WASHINGTON ― As Donald Trump approaches the end of his first 100 days in office, the top Democrat in the U.S. Senate says he’s been surprised by the failure of the White House to splinter the Democratic Party.
In an interview with HuffPost, Senate Minority Leader Chuck Schumer (D-N.Y.) didn’t close the door on bipartisan collaboration with the president. But he criticized Trump for what he said was “erraticness and lack of real competence” in pursuing bills that could have flown through Congress, from trade reform to infrastructure investments. He said he told the president as much when the two talked last week over Canadian dairy policy (yes, Canadian dairy policy).
“Trump, when he ran ― and I’ve said this to him four times now ― when he ran, he ran anti-establishment against both the Democratic and Republican establishments. But he immediately, when he was elected president, made a deal with the hard-right and let them run the show,” said Schumer. “It would have made sense for them to have focused on infrastructure early. But here is what I think they’re afraid of. They are afraid of the hard-right. They have not made a decision that they will work with Democrats on anything.”
That Trump didn’t choose the middle path has been a relief to lawmakers and operatives within the Democratic Party, who, early in the administration worried that a controversial president would pad his resume and earn plaudits with unconventional governance. Several months in, however, Trump has been more inclined to pick fights than to find areas of agreement, a posture that Schumer said will only engender further opposition.
That’s true on health care reform, where the minority leader said Democrats would not bend to Trump’s demand for negotiations, lest he allow the law to fail and blame opponents for the ensuing mess.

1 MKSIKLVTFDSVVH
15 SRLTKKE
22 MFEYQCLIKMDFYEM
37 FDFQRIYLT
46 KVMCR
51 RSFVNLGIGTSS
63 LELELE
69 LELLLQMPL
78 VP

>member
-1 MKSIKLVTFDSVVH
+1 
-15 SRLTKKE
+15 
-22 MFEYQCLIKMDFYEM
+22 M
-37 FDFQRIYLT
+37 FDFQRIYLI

“I don’t buy it,” Schumer said of the Trump gambit. “He’s in charge and we, I think, have had a very strong position and consistent from [liberal Sen.] Bernie Sanders (I-Vt.) to [moderate] Joe Manchin (D-W.Va.), which is drop repeal and we will work with you on improving it.” Schumer listed adding a public option for insurance coverage, negotiations over prescription drug prices, and empowering insurance commissioners as reforms Democrats would champion.
It’s true on immigration policy, too, where Schumer pledged not just to oppose a government-funding bill that paid for Trump’s border wall with Mexico -- a demand the president has reportedly dropped -- but also one that over-emphasized Immigration and Customs Enforcement operations.
“We are totally against a deportation force,” he said, noting that Democrats were comfortable with other immigration security proposals, including ones they put in their 2013 reform bill, such as drone technologies and increased resources for border patrol.
It was even true on infrastructure spending, which Schumer pledged would not be done on the cheap. The senator said he opposed a proposal floated by the Trump administration to contribute $200 billion to a vast infrastructure package that would aim to leverage an additional $800 billion in private financing.